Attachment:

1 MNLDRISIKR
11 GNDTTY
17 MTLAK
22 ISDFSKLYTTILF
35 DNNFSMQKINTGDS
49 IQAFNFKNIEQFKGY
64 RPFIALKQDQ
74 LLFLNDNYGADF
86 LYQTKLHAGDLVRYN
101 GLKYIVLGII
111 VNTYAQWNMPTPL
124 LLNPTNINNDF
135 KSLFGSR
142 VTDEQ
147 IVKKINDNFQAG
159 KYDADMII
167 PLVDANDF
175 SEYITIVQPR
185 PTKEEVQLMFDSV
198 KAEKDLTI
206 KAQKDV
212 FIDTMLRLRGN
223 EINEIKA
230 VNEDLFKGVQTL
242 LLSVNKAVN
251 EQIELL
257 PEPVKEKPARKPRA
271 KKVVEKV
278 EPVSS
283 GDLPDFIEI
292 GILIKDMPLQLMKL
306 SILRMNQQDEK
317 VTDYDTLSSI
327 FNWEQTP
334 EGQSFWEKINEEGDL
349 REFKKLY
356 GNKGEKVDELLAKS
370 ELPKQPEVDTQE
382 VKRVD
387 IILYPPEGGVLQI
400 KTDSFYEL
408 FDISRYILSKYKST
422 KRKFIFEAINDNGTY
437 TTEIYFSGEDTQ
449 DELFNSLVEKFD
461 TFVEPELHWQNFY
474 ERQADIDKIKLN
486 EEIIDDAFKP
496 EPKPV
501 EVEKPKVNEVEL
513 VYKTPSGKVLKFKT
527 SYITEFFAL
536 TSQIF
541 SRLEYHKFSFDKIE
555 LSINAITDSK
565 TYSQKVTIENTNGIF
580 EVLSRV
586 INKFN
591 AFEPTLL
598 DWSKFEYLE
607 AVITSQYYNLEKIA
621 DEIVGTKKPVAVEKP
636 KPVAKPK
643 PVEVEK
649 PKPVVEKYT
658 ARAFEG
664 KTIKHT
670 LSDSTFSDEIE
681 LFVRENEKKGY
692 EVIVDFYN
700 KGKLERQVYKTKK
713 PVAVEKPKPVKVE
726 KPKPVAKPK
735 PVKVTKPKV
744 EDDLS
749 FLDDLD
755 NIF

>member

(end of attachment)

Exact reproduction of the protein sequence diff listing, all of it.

1 MNLDRISIKR
11 GNDTTY
17 MTLAK
22 ISDFSKLYTTILF
35 DNNFSMQKINTGDS
49 IQAFNFKNIEQFKGY
64 RPFIALKQDQ
74 LLFLNDNYGADF
86 LYQTKLHAGDLVRYN
101 GLKYIVLGII
111 VNTYAQWNMPTPL
124 LLNPTNINNDF
135 KSLFGSR
142 VTDEQ
147 IVKKINDNFQAG
159 KYDADMII
167 PLVDANDF
175 SEYITIVQPR
185 PTKEEVQLMFDSV
198 KAEKDLTI
206 KAQKDV
212 FIDTMLRLRGN
223 EINEIKA
230 VNEDLFKGVQTL
242 LLSVNKAVN
251 EQIELL
257 PEPVKEKPARKPRA
271 KKVVEKV
278 EPVSS
283 GDLPDFIEI
292 GILIKDMPLQLMKL
306 SILRMNQQDEK
317 VTDYDTLSSI
327 FNWEQTP
334 EGQSFWEKINEEGDL
349 REFKKLY
356 GNKGEKVDELLAKS
370 ELPKQPEVDTQE
382 VKRVD
387 IILYPPEGGVLQI
400 KTDSFYEL
408 FDISRYILSKYKST
422 KRKFIFEAINDNGTY
437 TTEIYFSGEDTQ
449 DELFNSLVEKFD
461 TFVEPELHWQNFY
474 ERQADIDKIKLN
486 EEIIDDAFKP
496 EPKPV
501 EVEKPKVNEVEL
513 VYKTPSGKVLKFKT
527 SYITEFFAL
536 TSQIF
541 SRLEYHKFSFDKIE
555 LSINAITDSK
565 TYSQKVTIENTNGIF
580 EVLSRV
586 INKFN
591 AFEPTLL
598 DWSKFEYLE
607 AVITSQYYNLEKIA
621 DEIVGTKKPVAVEKP
636 KPVAKPK
643 PVEVEK
649 PKPVVEKYT
658 ARAFEG
664 KTIKHT
670 LSDSTFSDEIE
681 LFVRENEKKGY
692 EVIVDFYN
700 KGKLERQVYKTKK
713 PVAVEKPKPVKVE
726 KPKPVAKPK
735 PVKVTKPKV
744 EDDLS
749 FLDDLD
755 NIF

>member